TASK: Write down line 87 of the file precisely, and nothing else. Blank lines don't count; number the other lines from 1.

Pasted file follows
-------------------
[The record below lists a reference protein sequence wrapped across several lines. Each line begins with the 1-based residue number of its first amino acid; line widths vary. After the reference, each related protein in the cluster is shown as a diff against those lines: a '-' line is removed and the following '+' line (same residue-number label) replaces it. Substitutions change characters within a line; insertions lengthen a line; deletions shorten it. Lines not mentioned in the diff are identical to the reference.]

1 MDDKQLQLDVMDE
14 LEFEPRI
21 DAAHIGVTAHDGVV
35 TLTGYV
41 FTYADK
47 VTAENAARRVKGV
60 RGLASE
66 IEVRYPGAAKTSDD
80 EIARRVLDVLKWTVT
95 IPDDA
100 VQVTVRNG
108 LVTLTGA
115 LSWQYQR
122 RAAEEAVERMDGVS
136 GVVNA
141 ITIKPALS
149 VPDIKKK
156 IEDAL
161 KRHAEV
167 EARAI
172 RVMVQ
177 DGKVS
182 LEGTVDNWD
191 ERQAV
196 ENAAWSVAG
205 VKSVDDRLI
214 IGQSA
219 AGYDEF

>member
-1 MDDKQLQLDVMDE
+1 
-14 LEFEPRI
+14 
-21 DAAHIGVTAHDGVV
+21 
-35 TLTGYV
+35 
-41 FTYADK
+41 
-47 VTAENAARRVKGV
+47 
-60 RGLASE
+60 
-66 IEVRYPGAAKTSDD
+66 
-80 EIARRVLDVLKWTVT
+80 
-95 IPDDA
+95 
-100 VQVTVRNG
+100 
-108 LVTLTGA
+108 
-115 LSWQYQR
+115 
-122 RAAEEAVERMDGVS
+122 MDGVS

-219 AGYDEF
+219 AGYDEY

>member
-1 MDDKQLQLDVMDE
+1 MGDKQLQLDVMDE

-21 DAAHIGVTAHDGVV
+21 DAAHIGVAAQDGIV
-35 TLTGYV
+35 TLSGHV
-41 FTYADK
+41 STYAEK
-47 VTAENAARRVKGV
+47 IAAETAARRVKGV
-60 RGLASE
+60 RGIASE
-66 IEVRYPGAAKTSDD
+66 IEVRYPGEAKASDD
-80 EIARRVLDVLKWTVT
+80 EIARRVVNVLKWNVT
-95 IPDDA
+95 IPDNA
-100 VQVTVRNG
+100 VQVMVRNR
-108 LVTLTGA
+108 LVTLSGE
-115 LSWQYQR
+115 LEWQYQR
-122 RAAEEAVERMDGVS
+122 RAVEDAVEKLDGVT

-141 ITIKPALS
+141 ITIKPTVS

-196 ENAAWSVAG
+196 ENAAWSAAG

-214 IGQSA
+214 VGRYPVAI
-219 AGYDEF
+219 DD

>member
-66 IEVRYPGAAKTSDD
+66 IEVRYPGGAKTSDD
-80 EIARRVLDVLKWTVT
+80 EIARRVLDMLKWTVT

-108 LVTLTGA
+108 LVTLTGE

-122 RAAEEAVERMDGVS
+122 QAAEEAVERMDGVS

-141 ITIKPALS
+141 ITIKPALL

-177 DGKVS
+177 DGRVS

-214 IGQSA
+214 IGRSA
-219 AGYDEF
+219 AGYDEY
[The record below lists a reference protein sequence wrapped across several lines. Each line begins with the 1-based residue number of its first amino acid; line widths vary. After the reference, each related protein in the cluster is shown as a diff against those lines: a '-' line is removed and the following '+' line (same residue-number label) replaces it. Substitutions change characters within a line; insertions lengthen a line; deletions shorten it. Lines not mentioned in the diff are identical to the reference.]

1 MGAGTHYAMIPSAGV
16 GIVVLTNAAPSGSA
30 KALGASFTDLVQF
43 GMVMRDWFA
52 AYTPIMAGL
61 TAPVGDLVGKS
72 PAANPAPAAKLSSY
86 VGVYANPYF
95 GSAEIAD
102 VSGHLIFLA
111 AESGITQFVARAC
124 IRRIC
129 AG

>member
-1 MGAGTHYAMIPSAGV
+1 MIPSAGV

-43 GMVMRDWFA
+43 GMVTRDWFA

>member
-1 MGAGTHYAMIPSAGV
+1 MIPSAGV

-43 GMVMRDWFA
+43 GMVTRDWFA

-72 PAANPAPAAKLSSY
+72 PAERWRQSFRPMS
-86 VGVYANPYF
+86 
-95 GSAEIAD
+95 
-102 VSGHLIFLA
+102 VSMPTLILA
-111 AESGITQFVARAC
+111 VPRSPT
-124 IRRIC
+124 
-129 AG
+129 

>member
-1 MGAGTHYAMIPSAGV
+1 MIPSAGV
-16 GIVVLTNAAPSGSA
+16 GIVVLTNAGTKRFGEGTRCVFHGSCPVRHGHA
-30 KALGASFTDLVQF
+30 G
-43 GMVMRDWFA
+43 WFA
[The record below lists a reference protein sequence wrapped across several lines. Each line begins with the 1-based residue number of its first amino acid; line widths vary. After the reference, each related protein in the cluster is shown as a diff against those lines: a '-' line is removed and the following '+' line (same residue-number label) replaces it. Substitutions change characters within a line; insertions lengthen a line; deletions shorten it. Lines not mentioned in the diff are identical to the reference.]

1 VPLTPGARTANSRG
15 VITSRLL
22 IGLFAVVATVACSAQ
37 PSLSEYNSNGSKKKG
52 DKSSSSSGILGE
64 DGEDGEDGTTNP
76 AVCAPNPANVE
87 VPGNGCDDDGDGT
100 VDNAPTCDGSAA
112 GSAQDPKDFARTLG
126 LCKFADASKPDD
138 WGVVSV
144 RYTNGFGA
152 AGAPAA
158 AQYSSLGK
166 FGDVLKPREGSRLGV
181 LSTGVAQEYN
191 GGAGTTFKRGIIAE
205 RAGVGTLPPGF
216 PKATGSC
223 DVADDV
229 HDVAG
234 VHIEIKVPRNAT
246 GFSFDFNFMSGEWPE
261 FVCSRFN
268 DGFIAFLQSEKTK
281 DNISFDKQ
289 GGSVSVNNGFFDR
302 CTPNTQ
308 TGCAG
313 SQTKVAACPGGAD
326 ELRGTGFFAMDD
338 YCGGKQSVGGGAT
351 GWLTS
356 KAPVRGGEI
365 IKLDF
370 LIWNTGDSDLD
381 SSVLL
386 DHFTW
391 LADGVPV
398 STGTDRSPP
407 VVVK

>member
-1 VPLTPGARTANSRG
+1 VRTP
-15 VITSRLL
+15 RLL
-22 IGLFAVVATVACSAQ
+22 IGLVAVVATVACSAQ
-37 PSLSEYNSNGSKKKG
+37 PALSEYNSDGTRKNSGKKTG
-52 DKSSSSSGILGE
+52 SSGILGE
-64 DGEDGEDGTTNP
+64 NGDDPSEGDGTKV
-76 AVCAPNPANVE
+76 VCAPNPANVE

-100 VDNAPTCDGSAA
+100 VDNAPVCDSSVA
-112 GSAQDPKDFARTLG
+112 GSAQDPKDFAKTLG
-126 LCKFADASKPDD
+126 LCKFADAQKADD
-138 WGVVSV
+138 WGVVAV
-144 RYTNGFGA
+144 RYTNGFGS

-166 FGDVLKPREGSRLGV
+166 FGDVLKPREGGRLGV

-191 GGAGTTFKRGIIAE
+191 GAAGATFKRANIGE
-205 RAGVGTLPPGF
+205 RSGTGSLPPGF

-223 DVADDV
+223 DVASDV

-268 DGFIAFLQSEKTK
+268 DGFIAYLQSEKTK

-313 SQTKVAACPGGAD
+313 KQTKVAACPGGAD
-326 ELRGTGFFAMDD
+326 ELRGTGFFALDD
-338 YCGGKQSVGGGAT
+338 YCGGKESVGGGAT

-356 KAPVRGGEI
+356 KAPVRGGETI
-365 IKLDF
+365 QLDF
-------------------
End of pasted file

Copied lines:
+122 RAVEDAVEKLDGVT